Jul | 10
Running Tips

Sweating the Small Stuff: Electrolytes

why are electrolytes important to runners, getting electrolytes back after a workout, drinking electrolytes after track, cross country and importance of electrolytes

By Nuun Guest Blogger Jesse Kropelnicki of The Core Diet.

Even if you have never had a “cramping problem” in the past, neglecting electrolytes in training and racing could be compromising your results. Just like you wouldn’t wait until you were dehydrated to drink fluids, waiting until that first “cramp” is a signal from your body that your performance has been suffering for quite some time. Electrolytes play a crucial role in muscle function, adequate hydration status and digestion fluids during racing.

What is an electrolyte?

In medical or scientific terms, an electrolyte is “any compound that, in solution or in molten form, conducts electricity and is decomposed (electrolyzed) by it. It is an ionizable substance in solution.”

In other words, it’s a term for minerals that, when dissolved in water, break into positive or negative electrically-charged ions (anions or cations).

What are the functions of electrolytes?

why are electrolytes important to runners, getting electrolytes back after a workout, drinking electrolytes after track, cross country and importance of electrolytes

Do you take electrolyte supplements before or after your run?

These ions carry electrical energy necessary for many functions in the human body, and optimal athletic performance requires adequate (and a consistent) supply of electrolytes. These ions move across membranes carrying fluids, nutrients and water. They aid in a number of processes that are important to an athlete:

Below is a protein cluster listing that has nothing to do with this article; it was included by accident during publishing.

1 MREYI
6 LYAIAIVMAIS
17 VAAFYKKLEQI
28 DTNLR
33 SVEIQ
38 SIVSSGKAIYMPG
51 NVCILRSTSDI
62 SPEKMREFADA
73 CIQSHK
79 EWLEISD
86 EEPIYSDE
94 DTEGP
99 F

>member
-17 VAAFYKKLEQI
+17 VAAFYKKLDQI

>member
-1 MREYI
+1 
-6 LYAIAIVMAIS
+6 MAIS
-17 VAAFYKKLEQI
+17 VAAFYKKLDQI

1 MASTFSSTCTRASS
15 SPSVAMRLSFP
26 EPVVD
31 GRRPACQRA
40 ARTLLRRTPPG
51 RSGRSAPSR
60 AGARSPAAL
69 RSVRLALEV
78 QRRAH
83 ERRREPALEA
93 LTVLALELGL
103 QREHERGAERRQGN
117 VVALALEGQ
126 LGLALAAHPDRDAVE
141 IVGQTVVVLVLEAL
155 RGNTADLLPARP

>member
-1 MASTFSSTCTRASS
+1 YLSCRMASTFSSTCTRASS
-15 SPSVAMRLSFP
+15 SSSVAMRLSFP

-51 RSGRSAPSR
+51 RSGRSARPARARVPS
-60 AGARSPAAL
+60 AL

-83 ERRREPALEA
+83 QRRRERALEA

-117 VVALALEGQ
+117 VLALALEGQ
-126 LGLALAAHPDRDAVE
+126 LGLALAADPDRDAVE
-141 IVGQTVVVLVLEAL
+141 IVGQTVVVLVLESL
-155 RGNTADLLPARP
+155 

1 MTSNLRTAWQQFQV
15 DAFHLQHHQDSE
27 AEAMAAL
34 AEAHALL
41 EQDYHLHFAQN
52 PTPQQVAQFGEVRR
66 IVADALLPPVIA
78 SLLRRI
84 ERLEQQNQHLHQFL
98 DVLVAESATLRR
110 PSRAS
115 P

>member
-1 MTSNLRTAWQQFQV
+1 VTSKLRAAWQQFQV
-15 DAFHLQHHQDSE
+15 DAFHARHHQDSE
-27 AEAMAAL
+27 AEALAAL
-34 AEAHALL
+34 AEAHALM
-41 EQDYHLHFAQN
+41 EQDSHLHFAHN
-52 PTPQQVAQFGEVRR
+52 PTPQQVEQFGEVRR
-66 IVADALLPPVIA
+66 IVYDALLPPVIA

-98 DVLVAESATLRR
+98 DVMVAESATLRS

• Regulation of body fluids
  • Muscle contraction (including the heart)
  • Transmission of nerve impulses

However, repeated days of moderate or severe sweating can result in such substantial electrolyte loss, particularly sodium because of its high concentration of this mineral in sweat. When electrolytes are lost too quickly, the body does not have the ability to restore them as rapidly as they were lost. In these situations, dietary mineral intake is generally not sufficient to compensate for these large losses, and supplementation is needed to replace these electrolytes in order to maintain concentrations of body fluids.

What are the major electrolytes in the body and what do they do?

  • Sodium (Na+) – regulates total amount of water in the body
  • Potassium (K+) – regulates heartbeat and muscle function
  • Magnesium (Mg2+) – aids in muscle relaxation
  • Calcium (Ca2+) – aids in muscle contraction
  • Chloride (Cl-) – helps maintain a normal balance of body fluids

How are electrolytes lost?

Electrolytes are lost through urine and sweat. Endurance athletes can lose large volumes of sweat on a daily basis, which is accompanied by a similarly large electrolyte loss.  Each athlete has different electrolyte (and fluid) needs and environmental conditions of training and racing will factor into this.

  • Average sweat rate is typically 1 – 1.5L of fluid per hour (32 – 48 oz.) and 1,000 – 1,500 mg of sodium per hour while running (a bit less when cycling).
  • Most people’s sweat contains about 500mg of sodium per 16oz. Very salty sweaters can have up to about 1,500 mg per 16 oz. of sweat.